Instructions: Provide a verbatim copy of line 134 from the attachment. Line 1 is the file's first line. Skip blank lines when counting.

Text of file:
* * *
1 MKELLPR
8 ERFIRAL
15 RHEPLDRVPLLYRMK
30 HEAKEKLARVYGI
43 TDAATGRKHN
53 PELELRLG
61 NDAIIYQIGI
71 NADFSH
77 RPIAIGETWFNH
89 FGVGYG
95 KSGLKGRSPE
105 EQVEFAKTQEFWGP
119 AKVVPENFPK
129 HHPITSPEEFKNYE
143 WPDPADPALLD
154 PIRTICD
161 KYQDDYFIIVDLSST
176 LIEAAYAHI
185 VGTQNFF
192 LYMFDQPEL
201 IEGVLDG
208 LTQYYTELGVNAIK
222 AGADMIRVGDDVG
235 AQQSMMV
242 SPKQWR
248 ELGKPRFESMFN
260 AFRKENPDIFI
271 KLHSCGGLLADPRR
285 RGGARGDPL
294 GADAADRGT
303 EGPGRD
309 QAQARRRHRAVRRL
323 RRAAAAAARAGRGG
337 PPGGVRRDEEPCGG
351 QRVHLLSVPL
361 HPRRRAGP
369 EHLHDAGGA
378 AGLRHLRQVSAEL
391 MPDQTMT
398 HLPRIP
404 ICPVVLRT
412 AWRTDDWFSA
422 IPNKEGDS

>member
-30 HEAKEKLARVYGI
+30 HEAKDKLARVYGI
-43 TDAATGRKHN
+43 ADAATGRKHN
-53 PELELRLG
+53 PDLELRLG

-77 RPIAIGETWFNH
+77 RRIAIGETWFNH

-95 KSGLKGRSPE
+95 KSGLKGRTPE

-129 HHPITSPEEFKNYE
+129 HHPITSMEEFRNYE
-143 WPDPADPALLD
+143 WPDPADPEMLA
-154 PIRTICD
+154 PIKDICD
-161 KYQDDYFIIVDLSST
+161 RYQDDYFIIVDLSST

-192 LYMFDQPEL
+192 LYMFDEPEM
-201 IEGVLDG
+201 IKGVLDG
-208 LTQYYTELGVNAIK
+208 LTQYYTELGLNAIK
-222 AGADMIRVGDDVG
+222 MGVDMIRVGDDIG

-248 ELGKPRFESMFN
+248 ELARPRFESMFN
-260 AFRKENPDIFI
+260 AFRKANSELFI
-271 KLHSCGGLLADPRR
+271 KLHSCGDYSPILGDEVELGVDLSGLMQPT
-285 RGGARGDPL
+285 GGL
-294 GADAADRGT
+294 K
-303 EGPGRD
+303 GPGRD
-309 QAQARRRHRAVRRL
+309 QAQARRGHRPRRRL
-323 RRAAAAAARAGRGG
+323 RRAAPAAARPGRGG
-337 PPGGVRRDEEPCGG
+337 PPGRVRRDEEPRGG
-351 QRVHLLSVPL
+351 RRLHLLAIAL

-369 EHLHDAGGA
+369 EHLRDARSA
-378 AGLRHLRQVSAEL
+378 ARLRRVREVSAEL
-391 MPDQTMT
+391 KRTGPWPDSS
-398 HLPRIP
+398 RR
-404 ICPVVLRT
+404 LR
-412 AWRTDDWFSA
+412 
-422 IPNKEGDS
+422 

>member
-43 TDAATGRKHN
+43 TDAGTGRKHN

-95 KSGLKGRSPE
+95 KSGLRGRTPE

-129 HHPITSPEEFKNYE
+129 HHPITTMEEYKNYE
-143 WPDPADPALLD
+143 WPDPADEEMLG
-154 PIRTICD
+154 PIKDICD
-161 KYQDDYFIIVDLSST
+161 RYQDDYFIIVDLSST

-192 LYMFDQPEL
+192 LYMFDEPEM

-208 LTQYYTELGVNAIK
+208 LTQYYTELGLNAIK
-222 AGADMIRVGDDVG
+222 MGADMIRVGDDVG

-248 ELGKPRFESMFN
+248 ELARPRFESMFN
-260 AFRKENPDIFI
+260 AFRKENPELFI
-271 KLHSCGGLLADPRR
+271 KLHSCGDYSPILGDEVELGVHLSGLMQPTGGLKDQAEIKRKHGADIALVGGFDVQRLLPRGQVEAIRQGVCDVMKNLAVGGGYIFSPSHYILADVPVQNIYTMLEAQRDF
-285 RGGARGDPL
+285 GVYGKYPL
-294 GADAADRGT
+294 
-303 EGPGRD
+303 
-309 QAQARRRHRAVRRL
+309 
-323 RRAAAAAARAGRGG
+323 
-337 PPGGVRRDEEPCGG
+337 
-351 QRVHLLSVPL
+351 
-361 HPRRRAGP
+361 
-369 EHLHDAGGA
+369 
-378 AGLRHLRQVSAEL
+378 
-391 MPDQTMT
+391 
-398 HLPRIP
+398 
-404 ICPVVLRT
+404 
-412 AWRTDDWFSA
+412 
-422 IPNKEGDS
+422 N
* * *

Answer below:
-303 EGPGRD